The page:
Transcript of "Climate Analysis - Chapter 2: A Stronger, More Resilient New York "
CHAPTER 2 | CLIMATE ANALYSIS 20Climate AnalysisNear Bylot Island, CanadaCredit: Susan van Gelder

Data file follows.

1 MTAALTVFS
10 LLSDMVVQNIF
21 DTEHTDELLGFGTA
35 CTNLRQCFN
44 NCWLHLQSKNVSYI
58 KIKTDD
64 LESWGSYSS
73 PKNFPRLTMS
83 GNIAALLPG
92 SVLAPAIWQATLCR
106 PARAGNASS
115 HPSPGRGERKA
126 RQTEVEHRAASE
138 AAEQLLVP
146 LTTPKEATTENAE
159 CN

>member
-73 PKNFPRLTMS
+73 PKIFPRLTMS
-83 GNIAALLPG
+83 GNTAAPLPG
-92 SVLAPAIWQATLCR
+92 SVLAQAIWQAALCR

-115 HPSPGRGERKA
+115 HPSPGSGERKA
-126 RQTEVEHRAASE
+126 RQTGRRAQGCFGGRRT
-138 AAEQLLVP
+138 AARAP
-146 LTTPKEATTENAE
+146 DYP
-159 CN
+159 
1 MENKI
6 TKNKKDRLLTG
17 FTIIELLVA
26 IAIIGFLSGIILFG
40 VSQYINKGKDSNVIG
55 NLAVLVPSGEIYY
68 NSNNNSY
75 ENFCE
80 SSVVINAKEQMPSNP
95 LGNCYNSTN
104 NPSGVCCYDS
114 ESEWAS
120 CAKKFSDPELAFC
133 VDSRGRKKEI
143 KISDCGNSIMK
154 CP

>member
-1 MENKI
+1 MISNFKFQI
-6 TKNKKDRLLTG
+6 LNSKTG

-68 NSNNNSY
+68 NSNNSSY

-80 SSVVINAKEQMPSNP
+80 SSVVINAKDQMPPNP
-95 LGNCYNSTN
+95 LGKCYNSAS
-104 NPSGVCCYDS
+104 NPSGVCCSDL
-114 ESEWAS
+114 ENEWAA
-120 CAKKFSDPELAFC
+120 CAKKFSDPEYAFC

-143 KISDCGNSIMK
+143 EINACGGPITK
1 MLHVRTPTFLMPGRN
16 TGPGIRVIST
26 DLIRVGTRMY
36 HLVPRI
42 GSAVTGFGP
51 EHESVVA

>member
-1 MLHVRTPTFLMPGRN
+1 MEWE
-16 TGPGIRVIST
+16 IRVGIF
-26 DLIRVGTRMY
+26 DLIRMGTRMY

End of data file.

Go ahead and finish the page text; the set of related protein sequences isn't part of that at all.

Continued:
22Sandy Inundation, Bronx and Northern QueensDeﬁning DatumsSource: Stevens Institute of TechnologySimulated estimate of flooding by the Stevens Institute of Technology’s NYHOPS model.Note that these results are hypothetical.Tide Cycle Peak Water LevelStorm SurgeSandy hits at low tideHighest observed waterlevel at Kings PointSandy hits at high tideHypothetical highestobserved water levelat Kings PointSandy Inundation Simulated 9 Hrs. Earlier, Bronx and Northern QueensIllustrative Shift in Tide CycleA vertical datum is a base reference point for determiningheights or depths. Vertical datums set a consistent zeropoint so elevations can be compared with one another atdifferent locations with different physical characteristics. Forexample, flood levels can be measured relative to mean sealevel, or relative to ground levels that may be well abovemean sea level.Tidal datums, such as Mean Lower Low Water (MLLW), arestandard elevations defined by a certain phase of the tide.Tidal datums are used as references to measure local waterlevels and therefore vary over different areas. For example,the MLLW tidal datum is determined by averaging the lowerof the two low waters of any tidal day for a particular tidegauge over a period of time. There are tide gauges in theNew York City area at multiple locations, including atthe Battery and Kings Point. MLLW is a useful datum forcomparing water levels at a specific point to “normal”water levels, but is less helpful for comparing waterelevations in different locations, since they may experiencevery different MLLW levels.Gravity-based datums, such as the North AmericanVertical Datum of 1988 (NAVD88) are referenced to a fixedpoint in the ground. NAVD88 is the national standard, largelybecause it allows for comparisons of water levels acrossmany locations that have different tidal characteristics.In order to facilitate comparisons across different locations,this report refers to all water elevations in NAVD88 unlessotherwise specified. MLLW is used selectively to highlightlocation-specific water levels and typically shows higher valuesthan NAVD88. Flood depths, which are measured fromground level and vary with terrain, also are used to describethe flooding experienced in different neighborhoods.CHAPTER 2 | CLIMATE ANALYSISSource: FEMA (MOTF 11/6 Hindcast surge extent)The peak water level during a storm is a combination of the tide plus storm surge.Actual HypotheticalFEETFEETTIME TIMEA STRONGER, MORE RESILIENT NEW YORK21Although New York City has been hit bycoastal storms before, Sandy was anhistoric event by many measures. Since1900, 14 hurricanes and countless nor’eastershave struck the area. Sandy, however,exceeded them all—not only in terms of stormsurge height, but also in the scale and scope ofthe devastation it caused. (See sidebar: StormsThrough New York City History)Of course, Sandy was not just an historic storm.It was also idiosyncratic. As discussed inChapter 1 (Sandy and Its Impacts), a set ofcircumstances—timing, size, and path—allcame together to cause unprecedentedimpacts, primarily on the southern, coastal-facing areas of the city.As devastating as Sandy was, however, noteverything about the storm was unprecedented.Its 80- mile-per-hour (mph) peak wind gusts fellwell short of other storms that have hit New YorkCity, including Hurricane Carol in 1954 (up to125-mph gusts) and Hurricane Belle in 1976(up to 95-mph gusts). Previous storms alsobrought much more rain with them. Sandydropped a scant inch in some parts of New York,far less than the 5 inches of rain dropped on thecity during Hurricane Donna in 1960 or the7.5 inches during the April 2007 nor’easter.With greater winds and more rain, Sandy couldhave had an even more serious impact on theareas of Staten Island, Southern Brooklyn, andSouth Queens that experienced the most devas-tation during the storm. And while Sandybrought the full force of its impact at high tide forthese southernmost areas of the city, it hit thearea around western Long Island Sound almostexactly at low tide. As a consequence, parts ofthe Bronx, Northern Queens, and East Harlemwere not as affected as they could have been.In fact, the same storm, arriving at a slightlydifferent time, likely would have had significanteffects on New York’s northernmost neighbor-hoods. According to modeling undertaken by thestorm surge research team at the Stevens Insti-tute of Technology, if Sandy had arrived earlier—near high tide in western Long Island Sound,rather than in New York Harbor and along theAtlantic Ocean—the peak water level in the west-ern Sound, measured at the King’s Point gauge,which hit more than 14 feet above Mean LowerLow Water, or MLLW (over 10 feet above datumNAVD88) during Sandy, instead could havereached almost 18 feet above MLLW (almost 14feet above NAVD88). (See maps: Sandy Inunda-tion, Bronx and Northern Queens and SandyInundation Simulated 9 Hours Earlier, Bronx andNorthern Queens; see sidebar: Defining Datums;see graph: Illustrative Shift in Tide Cycle)The result would have been devastating forinfrastructure providing critical services tothe rest of the city. Flooding could have over-whelmed parts of the Hunts Point FoodDistribution Center in the Bronx, thereby threat-ening facilities that are responsible for handlingas much as 60 percent of the city’s produce.Meanwhile, the power plants in Astoria,Queens, which are responsible for almost one-third of the city’s installed generation capacity,could have been inundated as well. At La-Guardia Airport, which was flooded to about 14feet above MLLW (about 10 feet above NAVD88)during Sandy, this could have resulted in awater level of about 17 feet above MLLW (13feet above NAVD88) or up to 12 feet of waterabove ground level. Additional, four waste-water treatments plants and 29 water pumpingstations could also have been affected.Clearly, while Sandy was historic, it was not, infact, a worst-case scenario for all of New YorkFlooding at West and Cortlandt Streets, Hurricane Donna, 1960 Credit: Allyn Baum/The New York TimesSandy may have been the latestcatastrophic storm to hit New York City, butit certainly was not the first. Throughouthistory, the city has suffered fromhurricanes and other coastal storms, suchas nor’easters. Hurricanes and tropicalstorms strike New York infrequently,relative to other types of coastal storms(generally arriving during hurricaneseason, June 1 to October 31), and canproduce large surges, heavy rains, andhigh winds. Nor’easters, by contrast, arecold weather storms that have strongnortheasterly winds blowing in from theocean ahead of them. Compared tohurricanes, nor’easters generally bringsmaller surges and weaker winds but cancause significant harm because they tendto last longer, resulting in extended periodsof high winds and high water that can besustained through one or more high tides.In 1821, a hurricane made a direct strikeon New York City, bringing winds of about75 mph and a reported 13-foot stormsurge that flooded Lower Manhattan asfar north as Canal Street. In 1938, a stormknown as the Long Island Express—because the fast-moving eye passed overLong Island—hit with no warning, leadingto over 600 deaths, including 10 in NewYork City, while 100-mph wind gustsknocked out electricity north of 59th Streetin Manhattan. In 1960, Hurricane Donnahad wind gusts of up to 90 mph and a10-foot (above MLLW) storm surge thatcaused extensive pier damage. Majorstorms have been showing up in the NorthAtlantic with greater frequency in the lastfew decades. Examples of recent stormshaving significant impacts to New York Cityinclude: Agnes in 1972, Belle in 1976,Gloria in 1985, a nor’easter in 1992, Berthain 1996, Floyd in 1999, Isabel in 2003,Ernesto in 2006, a nor’easter in 2007, andIrene and Lee in 2011—which madeback-to-back appearances just 14 monthsprior to Sandy.Storms ThroughNew York CityHistory